At the very edge of the world in New Zealand’s North Island is the world famous maritime park of 144 islands known for its stunning beauty, spectacular scenery and colourful history, The Bay of Islands. The Bay of Islands also includes the tourist towns of Russell, Opua, Waitangi, and Paihia.
Renowned explorer Capt. James Cook gave the Bay its modern name when he stopped here in 1769 on his world voyage. That’s why the Bay of Islands was the first area in New Zealand to be settled by the Europeans. However, it was the wealthy American western novelist and fisherman Zane Grey who publicised the Bay of Islands in the 1920s through his “Tales of the Angler’s Eldorado” adventure of big-game fishing when he arrived here with an entourage including photographers and cooks. He promoted New Zealand`s big-game fishing. Today there is a bar on one of the islands bearing the name of Zane Grey.
From December to June the Bay of Islands becomes one of the world’s most popular areas for big-game fishing to catch blue and striped marlins, yellowtail kingfish, snappers, yellowfin tuna, broadbills, and sharks.
The Bay of Islands is often referred to as the “birthplace of New Zealand” because it was here in the town of Waitangi where the representatives of the British Crown and Maori chiefs signed an agreement that cemented the first relationships of the Europeans with the local Maoris.
To reach the Bay of Islands we have to drive for about three hours north of the city of Auckland toward the seaside resort town of Paihia, an excellent wonderful starting base to explore the Bay of Islands. Known as the “Jewel of the Bay of Islands”, Paihia as we discovered it is a place of friendly locals, cafes and people leisurely enjoying life.
The best way to see and explore the Bay of Islands is by boat. From Paihia we took a “Discover the Bay Cruise“ (US$89 for adults & US$45 for child) on a high-speed yellow and black Dolphin Discovery catamaran which is fully-licensed with a range of drinks and snacks available for purchase. The bay trip included cruise among the several islands of varying sizes dotting about the clear blue waters of the bay with a skipper making commentaries along the way. Meeting the dolphins/whales added more excitement. However, we’re not lucky to see these mammals although we learned beforehand that dolphins are viewed on over 90% of cruise trips. There is a guarantee (not a money back guarantee) given by the cruise company that if dolphins or whales are not seen a non-transferable voucher will be given to come again for free. (Forget it: it’s too expensive to come back here!)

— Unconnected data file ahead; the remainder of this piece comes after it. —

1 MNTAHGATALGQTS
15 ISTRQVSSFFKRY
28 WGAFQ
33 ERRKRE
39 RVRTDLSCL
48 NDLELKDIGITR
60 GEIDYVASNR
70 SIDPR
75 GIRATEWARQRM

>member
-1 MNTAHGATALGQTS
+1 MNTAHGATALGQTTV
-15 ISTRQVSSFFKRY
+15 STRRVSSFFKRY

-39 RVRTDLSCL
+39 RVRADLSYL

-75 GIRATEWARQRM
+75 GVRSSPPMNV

A highlight of the bay cruise was the visit to the iconic “Hole in the Rock” located on the island of Motukokako, also known as Piercy Island. Because the waters were calm and the tide was right our boat went through this 60-foot (18m.) hole at sea level created over centuries by wind and waves.
On our way back to Paihia wharf we stopped at the Otehei Bay resort situated at the largest island of the bay, Urupukapuka Island with panoramic views all around. We enjoyed the hilly winding walking tracks and the peace and quiet of this beautiful island rich in early Maori and European history.
“Haere ra”, goodbye. We’ll see you next at the world-famous Waitomo Glowworm Caves, still in New Zealand.
TRIVIA: “In a 2006 study, the Bay of Islands was found to have the second bluest sky in the world after Rio de Janeiro.`